It was reported Thursday that the NFL had come to an agreement with the Players Coalition to donate $89 million over seven years to various social justice causes. The deal "represents the NFL's largest contribution to a social issue, surpassing that of Salute to Service or Breast Cancer Awareness/Crucial Catch," according to a report from 

One of the players that publicly left the Players Coalition earlier this week said Thursday that the report is misleading. 

San Francisco 49ers safety Eric Reid, one of the first NFL players to kneel during the national anthem after his former teammate Colin Kaepernick started the movement, called the deal a "charade" and said the NFL may be moving some of the money from Salute to Service or Breast Cancer Awareness into the social justice causes. 

"In the discussion that we had, Malcolm (Jenkins) conveyed to us -- based on discussions that he had with the NFL -- that the money would come from funds that are already allocated to breast cancer awareness and Salute to Service," Reid told Slate. "So it would really be no skin off the owners' backs: They would just move the money from those programs to this one."

Reid also stated that he believes the NFL is trying to make the decision to fund these programs as easy as possible for the NFL, and that the league office pressured Jenkins into agreeing now in order to announce a deal prior to the Dec. 13 owners' meeting where Roger Goodell's contract will be discussed. (League sources denied this allegation to Slate.)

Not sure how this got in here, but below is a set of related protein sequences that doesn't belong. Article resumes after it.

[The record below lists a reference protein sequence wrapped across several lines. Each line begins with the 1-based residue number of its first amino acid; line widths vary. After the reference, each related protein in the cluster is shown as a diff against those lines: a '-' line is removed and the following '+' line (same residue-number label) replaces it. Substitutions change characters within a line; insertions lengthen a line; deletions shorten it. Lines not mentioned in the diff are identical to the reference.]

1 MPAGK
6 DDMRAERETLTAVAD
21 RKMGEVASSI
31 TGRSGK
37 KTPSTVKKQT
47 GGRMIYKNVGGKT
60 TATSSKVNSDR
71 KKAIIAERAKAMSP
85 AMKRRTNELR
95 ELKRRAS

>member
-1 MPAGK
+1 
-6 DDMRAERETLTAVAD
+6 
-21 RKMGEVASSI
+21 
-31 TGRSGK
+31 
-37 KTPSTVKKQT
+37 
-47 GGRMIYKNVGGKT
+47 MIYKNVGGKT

"Roger Goodell is trying to make this as easy for the owners to agree to as possible so that—again, their goal is to end the protests," Reid said. "He's trying to make it as easy possible to do that for the owners. He's going to present them with a proposal saying, 'Look you really don't have to do anything. We're just going to shift this money from this area and just move it here.'"

Reid told Slate that the deal was put forth as a way to get players to end their protests during the national anthem, and that Jenkins asking him if he would do so was the last straw for his involvement with the Players Coalition, per He issued the following statement to announce his withdrawal from the Coalition. 

Reid also told Slate that Jenkins was the only protesting player that agreed to the deal, and that the deal has the support of around 1 percent of NFL players. 

The Players Coalition fracturing just before this deal was announced was certainly an interesting development, and one of the most prominent protesting players coming out so openly against the deal is sure to make waves as well. 

The allegations Reid made about the source of the funds for the proposed social justice deal have the potential to derail any efforts the league makes, if they're proven true -- especially because it would apparently take money away from a program (Salute to Service) that ostensibly is for "supporting military personnel" and "raising awareness for the sacrifices they make on our behalf," and many of the criticisms directed at the protesting players have been based on how protests during the anthem allegedly disrespect the military.